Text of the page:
Skip to content

Does the Fed Control Mortgage Rates?

federal reserve

Mortgage Q&A: “Does the Fed control mortgage rates?”

With all the recent hubbub concerning mortgage rates, and the Fed, you might be wondering how it all works.

Does the Federal Reserve decide what the interest rate on your 30-year fixed mortgage is going to be?

Or is it dictated by the open market, similar to other products and services, which are supply/demand driven.

Before getting into the details, we can start by saying the Fed doesn’t directly set mortgage rates for consumers. But it’s a little more complicated than that.

The Federal Reserve Plays a Role in the Direction of Mortgage Rates

  • A more accurate way of defining the Fed/mortgage rate relationship
  • Is that it might be an indirect, long-term one that takes a lot of time to materialize
  • If the Fed is raising rates over time, long-term mortgage rates may eventually follow
  • The same is true if the Fed is guiding rates lower, as common economic factors typically affect both

As noted, the Federal Reserve doesn’t set mortgage rates. They don’t say, “Hey, the housing market is too hot, we’re increasing your mortgage rates tomorrow. Sorry.”

This isn’t why the 30-year fixed started the year 2022 at around 3.25%, and is now closer to 7% today.

But you could argue that the Fed indirectly influences mortgage rates. Ultimately, the Fed is just trying to control inflation via short-term rates. This in turn dictates how longer-term rates may play out.

Essentially, the market for longer-term rates such as 30-year mortgages (and mortgage-backed securities) might seek direction from Fed cues.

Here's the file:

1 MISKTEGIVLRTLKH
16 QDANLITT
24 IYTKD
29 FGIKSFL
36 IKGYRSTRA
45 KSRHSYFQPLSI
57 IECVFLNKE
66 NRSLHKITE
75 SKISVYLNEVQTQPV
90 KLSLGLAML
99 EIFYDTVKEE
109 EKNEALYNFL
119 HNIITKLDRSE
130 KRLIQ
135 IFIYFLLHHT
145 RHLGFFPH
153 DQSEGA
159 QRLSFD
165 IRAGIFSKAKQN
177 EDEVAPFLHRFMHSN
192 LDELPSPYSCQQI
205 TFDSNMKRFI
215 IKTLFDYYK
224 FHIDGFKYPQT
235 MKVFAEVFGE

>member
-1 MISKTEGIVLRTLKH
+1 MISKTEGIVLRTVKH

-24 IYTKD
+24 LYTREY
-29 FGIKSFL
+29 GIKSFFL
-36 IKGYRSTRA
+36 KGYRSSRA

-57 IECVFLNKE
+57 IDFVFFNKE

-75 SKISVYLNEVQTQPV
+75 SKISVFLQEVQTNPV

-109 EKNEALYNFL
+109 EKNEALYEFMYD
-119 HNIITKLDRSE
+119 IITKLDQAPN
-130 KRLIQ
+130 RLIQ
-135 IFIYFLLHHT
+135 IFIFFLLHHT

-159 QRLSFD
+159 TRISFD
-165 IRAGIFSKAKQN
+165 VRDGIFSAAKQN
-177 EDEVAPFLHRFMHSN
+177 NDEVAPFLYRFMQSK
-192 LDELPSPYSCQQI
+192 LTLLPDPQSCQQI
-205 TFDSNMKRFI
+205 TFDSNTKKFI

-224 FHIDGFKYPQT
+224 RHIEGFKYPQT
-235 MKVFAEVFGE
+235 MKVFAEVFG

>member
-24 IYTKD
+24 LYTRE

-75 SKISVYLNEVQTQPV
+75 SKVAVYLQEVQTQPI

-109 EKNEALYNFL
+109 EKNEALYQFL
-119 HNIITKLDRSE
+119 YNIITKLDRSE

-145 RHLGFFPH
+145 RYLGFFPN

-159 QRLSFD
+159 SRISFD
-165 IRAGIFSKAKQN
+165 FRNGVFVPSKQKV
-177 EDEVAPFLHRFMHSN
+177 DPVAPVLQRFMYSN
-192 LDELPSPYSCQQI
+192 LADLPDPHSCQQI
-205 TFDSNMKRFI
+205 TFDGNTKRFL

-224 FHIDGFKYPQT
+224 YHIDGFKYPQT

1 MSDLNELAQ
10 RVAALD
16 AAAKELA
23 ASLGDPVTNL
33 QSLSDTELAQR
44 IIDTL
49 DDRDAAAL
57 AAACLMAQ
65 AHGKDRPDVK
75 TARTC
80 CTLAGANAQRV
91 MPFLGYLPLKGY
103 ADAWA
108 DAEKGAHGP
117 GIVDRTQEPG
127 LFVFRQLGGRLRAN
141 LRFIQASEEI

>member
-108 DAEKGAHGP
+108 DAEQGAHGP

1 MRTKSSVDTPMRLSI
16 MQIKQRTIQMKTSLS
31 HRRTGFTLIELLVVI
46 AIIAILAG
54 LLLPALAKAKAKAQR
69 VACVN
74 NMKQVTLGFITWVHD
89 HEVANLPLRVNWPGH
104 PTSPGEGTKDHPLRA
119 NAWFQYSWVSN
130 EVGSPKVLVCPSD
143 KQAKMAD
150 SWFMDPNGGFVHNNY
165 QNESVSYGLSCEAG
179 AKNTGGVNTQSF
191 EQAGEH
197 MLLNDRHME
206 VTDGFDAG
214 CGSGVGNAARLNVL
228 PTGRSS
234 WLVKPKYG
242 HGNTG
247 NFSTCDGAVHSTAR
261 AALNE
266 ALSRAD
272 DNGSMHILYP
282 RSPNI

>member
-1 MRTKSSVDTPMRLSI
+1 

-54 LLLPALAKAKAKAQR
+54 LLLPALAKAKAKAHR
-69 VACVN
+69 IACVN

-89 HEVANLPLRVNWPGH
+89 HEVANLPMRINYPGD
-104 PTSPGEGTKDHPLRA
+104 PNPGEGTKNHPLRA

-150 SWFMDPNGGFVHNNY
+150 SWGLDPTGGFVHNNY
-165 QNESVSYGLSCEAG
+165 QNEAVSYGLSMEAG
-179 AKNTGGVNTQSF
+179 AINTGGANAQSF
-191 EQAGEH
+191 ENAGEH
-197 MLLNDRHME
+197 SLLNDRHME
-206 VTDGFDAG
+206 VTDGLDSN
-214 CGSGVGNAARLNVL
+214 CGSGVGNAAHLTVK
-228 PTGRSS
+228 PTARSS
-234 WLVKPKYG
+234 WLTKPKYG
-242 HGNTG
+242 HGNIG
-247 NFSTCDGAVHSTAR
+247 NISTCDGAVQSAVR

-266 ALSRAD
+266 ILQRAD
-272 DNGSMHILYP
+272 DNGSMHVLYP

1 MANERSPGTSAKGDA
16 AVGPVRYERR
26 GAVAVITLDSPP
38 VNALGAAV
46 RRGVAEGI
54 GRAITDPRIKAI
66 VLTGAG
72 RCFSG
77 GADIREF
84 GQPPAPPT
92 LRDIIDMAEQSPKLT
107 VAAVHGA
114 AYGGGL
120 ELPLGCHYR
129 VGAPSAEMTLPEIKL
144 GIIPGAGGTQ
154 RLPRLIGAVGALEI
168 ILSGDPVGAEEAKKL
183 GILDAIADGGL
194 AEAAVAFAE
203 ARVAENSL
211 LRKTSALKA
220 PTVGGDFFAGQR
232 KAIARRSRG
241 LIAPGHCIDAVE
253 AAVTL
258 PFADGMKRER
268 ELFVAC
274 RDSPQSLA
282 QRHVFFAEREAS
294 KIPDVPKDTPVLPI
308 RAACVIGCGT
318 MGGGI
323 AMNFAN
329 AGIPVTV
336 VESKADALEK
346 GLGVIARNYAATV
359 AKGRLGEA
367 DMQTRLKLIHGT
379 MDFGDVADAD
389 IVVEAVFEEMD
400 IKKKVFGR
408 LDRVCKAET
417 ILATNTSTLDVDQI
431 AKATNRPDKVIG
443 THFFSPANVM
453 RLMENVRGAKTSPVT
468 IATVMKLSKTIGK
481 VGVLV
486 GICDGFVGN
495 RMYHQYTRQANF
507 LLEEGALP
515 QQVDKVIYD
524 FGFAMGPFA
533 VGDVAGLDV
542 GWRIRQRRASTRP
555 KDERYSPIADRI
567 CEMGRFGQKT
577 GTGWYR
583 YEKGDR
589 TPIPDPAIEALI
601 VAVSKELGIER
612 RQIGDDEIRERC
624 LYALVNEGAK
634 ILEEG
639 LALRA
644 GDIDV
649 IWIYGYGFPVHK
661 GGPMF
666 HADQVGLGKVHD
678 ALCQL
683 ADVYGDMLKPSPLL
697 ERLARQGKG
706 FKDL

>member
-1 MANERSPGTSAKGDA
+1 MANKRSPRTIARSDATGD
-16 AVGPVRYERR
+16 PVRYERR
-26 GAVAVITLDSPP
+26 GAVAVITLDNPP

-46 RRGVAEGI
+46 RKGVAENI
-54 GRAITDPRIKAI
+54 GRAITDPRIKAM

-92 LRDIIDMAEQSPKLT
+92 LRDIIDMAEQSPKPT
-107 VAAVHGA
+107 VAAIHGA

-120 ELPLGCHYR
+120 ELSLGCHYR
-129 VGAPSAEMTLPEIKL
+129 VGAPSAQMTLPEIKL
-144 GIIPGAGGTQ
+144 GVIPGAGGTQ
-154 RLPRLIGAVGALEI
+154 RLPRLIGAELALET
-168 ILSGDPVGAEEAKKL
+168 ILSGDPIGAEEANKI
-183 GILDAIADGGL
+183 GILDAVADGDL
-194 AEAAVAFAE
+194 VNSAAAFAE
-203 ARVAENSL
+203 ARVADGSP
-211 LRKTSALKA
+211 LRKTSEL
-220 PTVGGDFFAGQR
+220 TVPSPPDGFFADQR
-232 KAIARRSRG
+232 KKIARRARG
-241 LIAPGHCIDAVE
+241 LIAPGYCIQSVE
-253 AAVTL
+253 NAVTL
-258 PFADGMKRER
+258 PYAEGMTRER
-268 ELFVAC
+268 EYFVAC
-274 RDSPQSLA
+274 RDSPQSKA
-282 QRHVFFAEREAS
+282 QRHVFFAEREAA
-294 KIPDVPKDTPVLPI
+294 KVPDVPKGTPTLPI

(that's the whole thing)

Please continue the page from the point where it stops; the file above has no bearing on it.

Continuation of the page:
The Fed does get together eight times per year to discuss the state of economy and what might need to be done to satisfy their “dual mandate.”

That so-called “dual mandate” sets out to accomplish two goals: price stability and maximum sustainable employment.

Those are the only things the Federal Reserve cares about. What happens as a result of achieving those goals is indirect at best.

For example, if they determine that prices are rising too fast (inflation), they’ll increase their overnight lending rate, known as the federal funds rate.

This is the interest rate financial institutions charge one another when lending their excess reserves. Theoretically, higher rates mean less lending, and less money sloshing around the economy.

When the Fed raises this target interest rate, commercial banks increase their rates as well.

They also give an indication as to which way we’re (the economy is) headed and what kind of monetary policy is in store, which can be important to longer-term rates, such as 30-year fixed mortgages.

So things do happen when the Fed speaks, but it’s not always clear and obvious, or what you might expect.

Perhaps more importantly, their actions are usually known in advance, so lenders often begin raising or lowering rates well beforehand.

Watch Out for Those “Fed Raises Mortgage Rates” Articles

  • It’s fine to pay attention to Fed announcements when they’re released